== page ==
I’ve been wanting to experiment with crypto assets lately. So here’s a quick chronology of where I started and where I ended up.
- Opened account with Coinbase and funded my accounts with a credit card. It’s easy to do and actually kind of fun.
- I became uncomfortable with the price action on both Bitcoin (BTC) and Ethereum (ETH). Also, Coinbase is not a trading platform. They have a 5% fee every time I make a change to my portfolio. Clearly that wasn’t going to work.
- I heard about Coinigy’s charts, which I love, so I started there.Here’s an example of a chart I made using Coinigy: https://www.coinigy.com/s/i/59f4fc9b9ed32/
- Coinigy is connected to what seems like all the exchanges, which meant researching exchanges. As a trader, liquidity and access to markets are important as well as security. While GDAX interested me because of the investors and FDIC-insured accounts, I settled on Bitfinex for the moment. They’re UK-based, don’t allow for much leverage to Americans, but they seem like they really have their act together.
- After seeing the charts on BTC and ETH, I realized that I wanted out. I did some reading on Bitcoin Cash (Bcash or BCH), looked at the chart and set a buy stop above resistance.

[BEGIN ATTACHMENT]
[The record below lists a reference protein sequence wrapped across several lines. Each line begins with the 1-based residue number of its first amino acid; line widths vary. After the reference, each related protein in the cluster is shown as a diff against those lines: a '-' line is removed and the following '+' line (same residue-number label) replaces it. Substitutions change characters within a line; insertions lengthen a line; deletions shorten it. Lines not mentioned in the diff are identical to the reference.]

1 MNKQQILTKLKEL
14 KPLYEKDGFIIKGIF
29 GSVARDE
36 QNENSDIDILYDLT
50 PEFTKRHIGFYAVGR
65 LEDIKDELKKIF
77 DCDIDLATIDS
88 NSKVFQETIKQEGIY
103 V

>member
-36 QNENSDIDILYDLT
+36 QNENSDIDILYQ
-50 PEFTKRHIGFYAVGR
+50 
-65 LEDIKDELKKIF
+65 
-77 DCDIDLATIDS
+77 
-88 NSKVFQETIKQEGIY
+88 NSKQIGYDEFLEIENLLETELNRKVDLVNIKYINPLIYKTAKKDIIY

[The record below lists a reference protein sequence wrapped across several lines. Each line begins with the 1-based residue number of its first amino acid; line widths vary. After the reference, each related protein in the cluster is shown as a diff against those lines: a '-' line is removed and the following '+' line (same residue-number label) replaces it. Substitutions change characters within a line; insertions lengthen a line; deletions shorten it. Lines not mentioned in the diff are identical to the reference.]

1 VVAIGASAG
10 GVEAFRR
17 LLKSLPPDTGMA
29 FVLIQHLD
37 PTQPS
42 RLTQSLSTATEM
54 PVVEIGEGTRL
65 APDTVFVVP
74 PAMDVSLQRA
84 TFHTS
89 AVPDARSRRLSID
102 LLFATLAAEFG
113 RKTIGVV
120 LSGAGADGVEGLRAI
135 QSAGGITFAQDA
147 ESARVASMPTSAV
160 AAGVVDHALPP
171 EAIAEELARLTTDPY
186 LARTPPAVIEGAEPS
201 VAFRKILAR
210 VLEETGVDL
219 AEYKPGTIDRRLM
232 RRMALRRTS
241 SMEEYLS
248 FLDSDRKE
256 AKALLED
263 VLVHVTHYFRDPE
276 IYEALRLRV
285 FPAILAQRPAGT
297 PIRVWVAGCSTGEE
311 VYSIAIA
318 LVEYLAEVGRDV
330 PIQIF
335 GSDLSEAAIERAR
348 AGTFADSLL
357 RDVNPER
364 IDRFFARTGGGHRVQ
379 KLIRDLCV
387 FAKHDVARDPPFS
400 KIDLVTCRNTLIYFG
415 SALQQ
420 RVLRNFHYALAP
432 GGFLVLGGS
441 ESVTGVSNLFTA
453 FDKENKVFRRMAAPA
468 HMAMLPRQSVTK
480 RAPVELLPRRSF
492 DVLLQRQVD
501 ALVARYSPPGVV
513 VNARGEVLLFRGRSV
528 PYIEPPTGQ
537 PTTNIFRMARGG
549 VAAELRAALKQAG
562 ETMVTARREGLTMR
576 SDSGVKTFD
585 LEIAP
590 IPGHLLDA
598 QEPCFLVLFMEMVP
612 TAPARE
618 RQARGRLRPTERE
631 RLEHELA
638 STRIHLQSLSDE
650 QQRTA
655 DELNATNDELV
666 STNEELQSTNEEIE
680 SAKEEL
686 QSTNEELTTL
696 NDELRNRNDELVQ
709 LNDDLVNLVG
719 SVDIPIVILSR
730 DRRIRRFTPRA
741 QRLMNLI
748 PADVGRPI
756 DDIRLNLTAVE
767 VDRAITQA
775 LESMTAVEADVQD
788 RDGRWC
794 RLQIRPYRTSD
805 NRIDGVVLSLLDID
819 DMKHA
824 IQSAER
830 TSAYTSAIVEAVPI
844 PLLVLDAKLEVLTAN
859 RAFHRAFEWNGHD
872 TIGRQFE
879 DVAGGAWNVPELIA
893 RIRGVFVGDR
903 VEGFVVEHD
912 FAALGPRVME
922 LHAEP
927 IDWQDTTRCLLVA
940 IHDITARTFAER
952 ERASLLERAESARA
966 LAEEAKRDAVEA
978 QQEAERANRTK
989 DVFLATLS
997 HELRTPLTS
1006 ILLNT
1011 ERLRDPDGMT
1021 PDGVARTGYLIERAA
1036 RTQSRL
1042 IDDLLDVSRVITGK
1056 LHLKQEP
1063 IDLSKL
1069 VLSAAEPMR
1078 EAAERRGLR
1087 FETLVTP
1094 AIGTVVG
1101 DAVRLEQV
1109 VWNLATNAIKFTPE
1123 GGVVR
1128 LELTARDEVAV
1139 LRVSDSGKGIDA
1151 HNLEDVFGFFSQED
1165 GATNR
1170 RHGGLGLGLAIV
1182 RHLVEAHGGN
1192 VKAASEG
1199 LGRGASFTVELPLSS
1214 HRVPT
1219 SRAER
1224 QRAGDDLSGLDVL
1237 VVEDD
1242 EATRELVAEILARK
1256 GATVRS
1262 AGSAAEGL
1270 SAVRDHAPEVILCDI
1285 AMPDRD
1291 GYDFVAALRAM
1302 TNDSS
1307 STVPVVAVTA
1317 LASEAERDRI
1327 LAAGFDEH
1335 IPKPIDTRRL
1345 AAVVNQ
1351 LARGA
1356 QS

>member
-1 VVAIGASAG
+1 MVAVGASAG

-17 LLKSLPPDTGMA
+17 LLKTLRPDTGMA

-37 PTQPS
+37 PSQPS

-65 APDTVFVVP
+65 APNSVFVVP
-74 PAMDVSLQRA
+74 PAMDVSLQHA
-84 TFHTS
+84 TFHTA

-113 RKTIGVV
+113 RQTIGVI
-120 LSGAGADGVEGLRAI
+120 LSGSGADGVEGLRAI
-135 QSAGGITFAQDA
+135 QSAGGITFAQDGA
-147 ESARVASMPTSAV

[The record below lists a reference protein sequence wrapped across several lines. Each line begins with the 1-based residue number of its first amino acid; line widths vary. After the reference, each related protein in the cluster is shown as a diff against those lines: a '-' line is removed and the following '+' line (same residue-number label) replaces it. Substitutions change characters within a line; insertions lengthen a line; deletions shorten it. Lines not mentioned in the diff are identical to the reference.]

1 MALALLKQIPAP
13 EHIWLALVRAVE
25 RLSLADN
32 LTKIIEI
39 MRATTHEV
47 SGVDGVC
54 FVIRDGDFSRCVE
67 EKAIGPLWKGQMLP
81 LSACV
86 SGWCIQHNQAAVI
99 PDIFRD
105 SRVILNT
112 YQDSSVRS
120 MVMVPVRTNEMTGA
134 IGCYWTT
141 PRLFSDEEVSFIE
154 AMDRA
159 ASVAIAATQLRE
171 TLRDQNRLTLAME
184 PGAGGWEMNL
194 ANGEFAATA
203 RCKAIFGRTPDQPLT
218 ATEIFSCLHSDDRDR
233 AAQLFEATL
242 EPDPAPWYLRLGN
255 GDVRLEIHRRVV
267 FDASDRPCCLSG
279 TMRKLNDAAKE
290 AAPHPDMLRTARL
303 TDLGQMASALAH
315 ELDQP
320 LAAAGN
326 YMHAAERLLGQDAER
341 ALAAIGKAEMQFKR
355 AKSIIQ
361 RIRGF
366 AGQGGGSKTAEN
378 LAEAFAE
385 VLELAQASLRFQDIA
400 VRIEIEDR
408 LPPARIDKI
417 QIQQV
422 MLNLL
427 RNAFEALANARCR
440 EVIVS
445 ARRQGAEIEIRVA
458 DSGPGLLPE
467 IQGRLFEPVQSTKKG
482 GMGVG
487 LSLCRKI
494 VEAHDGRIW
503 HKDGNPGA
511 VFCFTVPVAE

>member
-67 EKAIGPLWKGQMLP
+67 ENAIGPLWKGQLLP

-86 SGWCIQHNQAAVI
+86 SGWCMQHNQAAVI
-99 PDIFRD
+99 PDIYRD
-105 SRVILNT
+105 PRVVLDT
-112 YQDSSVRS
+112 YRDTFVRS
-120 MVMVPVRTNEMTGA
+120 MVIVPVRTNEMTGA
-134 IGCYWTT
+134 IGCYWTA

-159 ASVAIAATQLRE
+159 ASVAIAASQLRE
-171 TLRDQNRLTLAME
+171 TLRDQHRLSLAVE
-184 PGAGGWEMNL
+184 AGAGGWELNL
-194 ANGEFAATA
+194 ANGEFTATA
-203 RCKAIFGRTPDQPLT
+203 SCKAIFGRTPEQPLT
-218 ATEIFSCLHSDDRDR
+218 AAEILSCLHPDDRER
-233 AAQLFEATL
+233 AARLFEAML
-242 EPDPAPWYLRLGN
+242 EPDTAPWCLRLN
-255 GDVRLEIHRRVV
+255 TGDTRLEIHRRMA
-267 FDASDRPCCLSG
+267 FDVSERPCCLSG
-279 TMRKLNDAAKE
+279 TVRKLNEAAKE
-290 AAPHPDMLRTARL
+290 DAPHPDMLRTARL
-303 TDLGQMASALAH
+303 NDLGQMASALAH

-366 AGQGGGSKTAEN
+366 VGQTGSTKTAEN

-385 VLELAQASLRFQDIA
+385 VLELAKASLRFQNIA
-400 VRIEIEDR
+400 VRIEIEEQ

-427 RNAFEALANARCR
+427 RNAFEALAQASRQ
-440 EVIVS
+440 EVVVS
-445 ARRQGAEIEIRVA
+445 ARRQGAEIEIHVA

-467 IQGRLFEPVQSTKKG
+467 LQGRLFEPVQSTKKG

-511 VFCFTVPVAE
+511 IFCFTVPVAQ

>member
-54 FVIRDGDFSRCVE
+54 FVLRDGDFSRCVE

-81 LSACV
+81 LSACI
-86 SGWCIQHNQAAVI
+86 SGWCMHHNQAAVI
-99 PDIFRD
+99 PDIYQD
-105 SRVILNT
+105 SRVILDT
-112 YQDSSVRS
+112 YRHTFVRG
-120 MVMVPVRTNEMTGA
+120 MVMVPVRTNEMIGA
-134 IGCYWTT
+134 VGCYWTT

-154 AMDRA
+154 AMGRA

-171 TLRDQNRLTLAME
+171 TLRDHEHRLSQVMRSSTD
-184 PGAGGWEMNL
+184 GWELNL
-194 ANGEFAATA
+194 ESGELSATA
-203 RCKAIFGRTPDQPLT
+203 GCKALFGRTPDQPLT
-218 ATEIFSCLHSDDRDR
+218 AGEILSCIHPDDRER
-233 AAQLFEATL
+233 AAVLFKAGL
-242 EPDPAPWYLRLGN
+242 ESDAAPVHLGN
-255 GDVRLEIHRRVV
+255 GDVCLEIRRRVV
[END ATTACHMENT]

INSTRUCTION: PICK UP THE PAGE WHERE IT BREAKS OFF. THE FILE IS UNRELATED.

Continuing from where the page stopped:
In crypto, there are two types of assets that matter and knowing which is which is important. The first is a speculative coin and the second is a coin with utility. The latter is what was expected originally of Bitcoin. Some transaction limitations have opened the door for other currencies. In parts of the world where Bitcoin adoption is gaining steam, processing time matters and that’s where Bitcoin falls short.
Bitcoin Cash, on the other hand, boasts a faster processing time and still includes the same supply limitations as Bitcoin (classic), meaning as more users come online, the price will increase in value.
Ultimately, as this technology matures, there will be a number of forks and opportunities for change and volatility. And that’s good if you’re a trader like me.